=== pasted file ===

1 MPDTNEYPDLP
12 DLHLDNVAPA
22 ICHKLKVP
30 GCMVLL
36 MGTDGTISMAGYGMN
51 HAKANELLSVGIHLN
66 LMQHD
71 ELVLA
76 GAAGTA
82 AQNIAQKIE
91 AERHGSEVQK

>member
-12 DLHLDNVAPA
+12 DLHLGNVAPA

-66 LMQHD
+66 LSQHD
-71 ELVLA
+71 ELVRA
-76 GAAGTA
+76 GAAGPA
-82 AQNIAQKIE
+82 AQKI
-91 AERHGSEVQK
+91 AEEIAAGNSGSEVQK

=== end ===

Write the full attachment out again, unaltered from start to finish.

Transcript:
1 MPDTNEYPDLP
12 DLHLDNVAPA
22 ICHKLKVP
30 GCMVLL
36 MGTDGTISMAGYGMN
51 HAKANELLSVGIHLN
66 LMQHD
71 ELVLA
76 GAAGTA
82 AQNIAQKIE
91 AERHGSEVQK

>member
-12 DLHLDNVAPA
+12 DLHLGNVAPA

-66 LMQHD
+66 LSQHD
-71 ELVLA
+71 ELVRA
-76 GAAGTA
+76 GAAGPA
-82 AQNIAQKIE
+82 AQKI
-91 AERHGSEVQK
+91 AEEIAAGNSGSEVQK